Are rising interest rates bullish or bearish for gold?
Below is an excerpt from a commentary originally posted at www.speculative-investor.com on 14th March, 2010.
Interest rates trended upward during the gold bull market of the 1970s in parallel with a generally high level of inflation fear, leading to the belief in some quarters that gold bull markets always go hand-in-hand with rising interest rates and inflation expectations. However, this belief was proved wrong over the past decade in that gold trended upward while interest rates and inflation expectations either oscillated near 40-year lows or had a downward bias. It was a strange decade in that confidence in the major currencies was clearly on the decline (as indicated by gold's performance), and yet inflation expectations remained at relatively low levels throughout.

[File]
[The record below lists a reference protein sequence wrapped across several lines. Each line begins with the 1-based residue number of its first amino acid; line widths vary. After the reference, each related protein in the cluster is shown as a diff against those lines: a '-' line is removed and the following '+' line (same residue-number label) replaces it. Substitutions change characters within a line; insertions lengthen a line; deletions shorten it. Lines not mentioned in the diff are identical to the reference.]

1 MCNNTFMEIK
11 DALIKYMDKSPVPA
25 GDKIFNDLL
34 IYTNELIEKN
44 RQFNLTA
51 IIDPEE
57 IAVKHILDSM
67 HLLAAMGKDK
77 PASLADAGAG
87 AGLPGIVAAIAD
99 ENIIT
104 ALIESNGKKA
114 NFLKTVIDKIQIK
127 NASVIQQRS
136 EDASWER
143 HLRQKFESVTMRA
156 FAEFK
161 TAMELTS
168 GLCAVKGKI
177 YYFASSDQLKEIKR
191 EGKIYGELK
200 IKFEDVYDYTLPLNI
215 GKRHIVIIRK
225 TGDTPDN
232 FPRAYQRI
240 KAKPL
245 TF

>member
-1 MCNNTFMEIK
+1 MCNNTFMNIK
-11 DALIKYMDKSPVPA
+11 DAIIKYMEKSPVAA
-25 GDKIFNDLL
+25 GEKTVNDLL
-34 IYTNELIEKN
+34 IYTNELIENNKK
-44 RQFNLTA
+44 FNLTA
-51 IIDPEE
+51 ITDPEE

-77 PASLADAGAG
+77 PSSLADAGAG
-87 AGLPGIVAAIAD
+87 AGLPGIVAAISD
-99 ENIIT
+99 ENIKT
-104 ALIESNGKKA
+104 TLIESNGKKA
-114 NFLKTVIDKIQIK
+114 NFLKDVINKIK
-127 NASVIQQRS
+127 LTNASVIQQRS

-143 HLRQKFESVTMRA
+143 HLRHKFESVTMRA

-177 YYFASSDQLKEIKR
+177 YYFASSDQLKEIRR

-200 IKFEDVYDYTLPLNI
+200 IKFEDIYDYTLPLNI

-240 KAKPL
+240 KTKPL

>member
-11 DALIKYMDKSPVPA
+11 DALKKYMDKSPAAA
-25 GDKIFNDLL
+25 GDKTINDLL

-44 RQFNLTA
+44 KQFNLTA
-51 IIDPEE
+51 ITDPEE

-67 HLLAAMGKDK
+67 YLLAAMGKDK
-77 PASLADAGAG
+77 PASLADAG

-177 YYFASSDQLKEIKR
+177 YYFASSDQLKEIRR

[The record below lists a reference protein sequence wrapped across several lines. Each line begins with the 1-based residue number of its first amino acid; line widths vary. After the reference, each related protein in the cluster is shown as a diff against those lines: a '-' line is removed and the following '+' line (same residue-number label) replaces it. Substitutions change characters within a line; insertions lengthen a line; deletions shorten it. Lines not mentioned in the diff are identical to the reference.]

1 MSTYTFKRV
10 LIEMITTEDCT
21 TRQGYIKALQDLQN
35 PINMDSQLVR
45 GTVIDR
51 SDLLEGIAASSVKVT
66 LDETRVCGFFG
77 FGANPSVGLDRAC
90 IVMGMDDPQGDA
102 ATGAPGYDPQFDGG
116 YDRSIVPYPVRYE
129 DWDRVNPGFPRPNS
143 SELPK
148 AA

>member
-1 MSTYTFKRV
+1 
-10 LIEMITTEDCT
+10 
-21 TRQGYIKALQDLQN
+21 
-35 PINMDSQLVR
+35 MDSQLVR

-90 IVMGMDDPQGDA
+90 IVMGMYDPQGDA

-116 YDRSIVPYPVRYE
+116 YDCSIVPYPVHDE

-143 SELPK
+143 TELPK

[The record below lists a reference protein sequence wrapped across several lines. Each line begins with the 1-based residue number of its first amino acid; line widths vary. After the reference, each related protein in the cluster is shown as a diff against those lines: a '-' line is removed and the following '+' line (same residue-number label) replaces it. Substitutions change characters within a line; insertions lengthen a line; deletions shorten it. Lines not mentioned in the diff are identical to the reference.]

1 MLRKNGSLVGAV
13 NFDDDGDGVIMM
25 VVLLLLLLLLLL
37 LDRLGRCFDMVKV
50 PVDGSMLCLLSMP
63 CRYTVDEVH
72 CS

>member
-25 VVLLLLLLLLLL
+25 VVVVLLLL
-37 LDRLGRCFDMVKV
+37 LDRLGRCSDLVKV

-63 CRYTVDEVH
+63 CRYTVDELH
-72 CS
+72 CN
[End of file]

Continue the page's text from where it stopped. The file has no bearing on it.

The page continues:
The reason that a large increase in the yield-spread (a pronounced 'steepening' of the yield curve) tends to be bullish for gold is that it indicates either rising inflation expectations (if the yield-spread is being driven upward by rising long-term interest rates) or falling financial-market liquidity (if the yield-spread is being driven upward by falling short-term interest rates). The large increases in the yield-spread that occurred over the past decade were driven by falling financial-market liquidity; or, to put it another way, by increasing risk aversion.
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